It's unfair to make fun of them for this. After all, many Americans need subtitles to understand some British shows.

Context people! I didn't know any of these terms before watching the Wire because like many of the show's fans, I am not a Yo, slinger, fiend or a member of the local 5-0. Placing subtitles is akin to having character names and bios for every character that appears on screen.

I also didn't notice any true Bawlimer accents when I watched The Wire, and found that to be a little disheartening.

I also watched the whole series w/the close captioning on since it was hard to understand what was being said.
I didn't need it to be translated for me, but I definitely needed some help in what was actually being said.

I would say those are the accents and terms of The Game not blue collar Bawlmer. Jay Landsman (former city cop)is the only actor with a true Baltimore accent on the show.

None of my British friends (mid 20's to mid 40's) who watch the Wire use the subtitles, but it would not surprise me that a critic for the socially conservative Daily Mail would choose to do so. I have to say that the "phrasebook" is so pythonesque that you have to wonder whether it was included in the original article as a joke!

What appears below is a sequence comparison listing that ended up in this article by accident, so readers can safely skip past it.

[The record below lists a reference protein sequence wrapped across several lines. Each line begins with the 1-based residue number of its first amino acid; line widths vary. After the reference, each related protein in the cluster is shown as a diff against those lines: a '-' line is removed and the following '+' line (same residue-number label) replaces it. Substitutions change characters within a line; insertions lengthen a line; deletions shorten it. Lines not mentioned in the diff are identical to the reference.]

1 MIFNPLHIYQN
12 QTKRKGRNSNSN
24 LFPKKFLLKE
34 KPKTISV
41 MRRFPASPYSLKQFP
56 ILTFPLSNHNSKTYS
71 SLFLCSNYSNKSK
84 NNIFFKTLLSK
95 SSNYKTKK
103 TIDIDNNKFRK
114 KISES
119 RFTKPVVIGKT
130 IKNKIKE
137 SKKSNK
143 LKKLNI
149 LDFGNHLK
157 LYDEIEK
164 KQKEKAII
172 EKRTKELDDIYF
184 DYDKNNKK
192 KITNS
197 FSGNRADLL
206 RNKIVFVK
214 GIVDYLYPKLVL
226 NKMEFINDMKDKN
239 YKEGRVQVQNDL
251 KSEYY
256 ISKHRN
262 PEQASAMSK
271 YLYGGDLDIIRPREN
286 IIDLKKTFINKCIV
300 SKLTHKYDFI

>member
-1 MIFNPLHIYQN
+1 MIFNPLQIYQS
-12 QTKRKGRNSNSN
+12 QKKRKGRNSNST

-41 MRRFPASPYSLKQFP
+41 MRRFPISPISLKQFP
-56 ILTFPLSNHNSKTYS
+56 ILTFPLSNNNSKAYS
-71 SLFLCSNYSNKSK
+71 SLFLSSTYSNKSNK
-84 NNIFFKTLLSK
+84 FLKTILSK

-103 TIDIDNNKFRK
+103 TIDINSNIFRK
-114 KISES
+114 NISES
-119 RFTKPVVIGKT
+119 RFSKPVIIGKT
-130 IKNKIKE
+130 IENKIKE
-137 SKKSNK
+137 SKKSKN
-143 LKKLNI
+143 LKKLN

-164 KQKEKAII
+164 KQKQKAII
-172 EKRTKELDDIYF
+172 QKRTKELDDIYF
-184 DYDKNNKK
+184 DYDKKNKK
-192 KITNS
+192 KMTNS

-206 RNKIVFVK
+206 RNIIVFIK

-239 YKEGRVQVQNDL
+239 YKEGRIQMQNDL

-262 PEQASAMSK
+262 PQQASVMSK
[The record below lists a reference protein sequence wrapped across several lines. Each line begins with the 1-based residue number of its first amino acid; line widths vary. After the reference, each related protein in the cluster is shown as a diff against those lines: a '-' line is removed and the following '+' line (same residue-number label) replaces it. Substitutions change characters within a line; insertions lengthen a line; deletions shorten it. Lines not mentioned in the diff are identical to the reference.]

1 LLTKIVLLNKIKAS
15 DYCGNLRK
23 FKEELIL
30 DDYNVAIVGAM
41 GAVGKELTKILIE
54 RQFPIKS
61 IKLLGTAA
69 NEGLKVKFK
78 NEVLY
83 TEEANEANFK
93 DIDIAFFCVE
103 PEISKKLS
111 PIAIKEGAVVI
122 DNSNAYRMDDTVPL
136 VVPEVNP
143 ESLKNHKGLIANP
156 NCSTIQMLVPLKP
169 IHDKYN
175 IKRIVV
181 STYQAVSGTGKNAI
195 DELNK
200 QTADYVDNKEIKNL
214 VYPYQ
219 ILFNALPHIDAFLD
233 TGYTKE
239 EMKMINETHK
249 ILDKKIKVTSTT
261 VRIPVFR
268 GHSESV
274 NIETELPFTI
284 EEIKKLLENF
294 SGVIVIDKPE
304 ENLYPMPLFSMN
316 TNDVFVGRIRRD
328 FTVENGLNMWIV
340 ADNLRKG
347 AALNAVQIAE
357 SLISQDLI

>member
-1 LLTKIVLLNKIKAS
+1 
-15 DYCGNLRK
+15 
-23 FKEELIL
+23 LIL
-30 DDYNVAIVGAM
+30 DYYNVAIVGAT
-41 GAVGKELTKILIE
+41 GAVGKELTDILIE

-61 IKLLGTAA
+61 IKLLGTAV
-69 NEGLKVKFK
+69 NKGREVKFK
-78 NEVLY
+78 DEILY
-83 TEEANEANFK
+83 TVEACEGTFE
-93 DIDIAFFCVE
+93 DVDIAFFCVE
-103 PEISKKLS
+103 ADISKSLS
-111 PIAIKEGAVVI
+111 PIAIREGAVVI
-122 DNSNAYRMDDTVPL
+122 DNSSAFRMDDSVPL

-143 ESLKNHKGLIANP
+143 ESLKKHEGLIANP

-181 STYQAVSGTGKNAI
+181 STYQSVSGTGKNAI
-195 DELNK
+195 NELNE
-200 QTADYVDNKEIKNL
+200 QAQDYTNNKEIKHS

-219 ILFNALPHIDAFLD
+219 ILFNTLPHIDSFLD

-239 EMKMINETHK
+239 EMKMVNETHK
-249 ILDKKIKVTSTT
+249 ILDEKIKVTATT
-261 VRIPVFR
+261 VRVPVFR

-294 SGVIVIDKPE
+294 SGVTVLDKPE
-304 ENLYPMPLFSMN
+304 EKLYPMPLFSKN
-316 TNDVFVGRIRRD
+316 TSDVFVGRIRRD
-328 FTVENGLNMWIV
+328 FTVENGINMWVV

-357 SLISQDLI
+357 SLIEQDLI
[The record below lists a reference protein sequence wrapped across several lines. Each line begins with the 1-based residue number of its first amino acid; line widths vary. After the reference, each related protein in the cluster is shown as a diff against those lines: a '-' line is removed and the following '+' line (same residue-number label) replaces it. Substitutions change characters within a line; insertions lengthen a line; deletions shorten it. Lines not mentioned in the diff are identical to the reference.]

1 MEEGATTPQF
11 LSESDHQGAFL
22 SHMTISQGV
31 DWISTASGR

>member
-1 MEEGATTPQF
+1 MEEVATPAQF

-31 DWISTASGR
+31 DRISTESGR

Fah! Cockney rhyming slang is way harder for the layman to understand than Bawlmerese.

Word to the wise. Typically the drug being sold on The Wire and what both a G-Pack and the blue, red and yellow tops refer to is Heroin, not Cocaine. Baltimore is the Heroin capital of the United States, not the coke capital. That honor is held by DC.

Fair is fair. The Brits need subtitles for The Wire, I need them for 'Torchwood', 'Life on Mars' & 'Ashes to Ashes'. Come to think of it, they're getting off easy - only one show to subtitle.

Mrs. Donnelly had a pretty wicked Baltimore accent too. Landsman's was pretty vicious as well, but that was already mentioned.

Real Baltimore Accents on The Wire:

Jay Landsman
Mrs. Donnelly
Stan Valchek
Ziggy Subotka
Detective then Patrolman Santangelo
Many I'm forgetting

What about Valchek? His accent sounded pretty B'more. There's also that Harbor patrol cop from season 2 (the guy with McNulty) who's gotta be from here. Uh, and a lot of the black actors on the show are from here and their accent are B'More.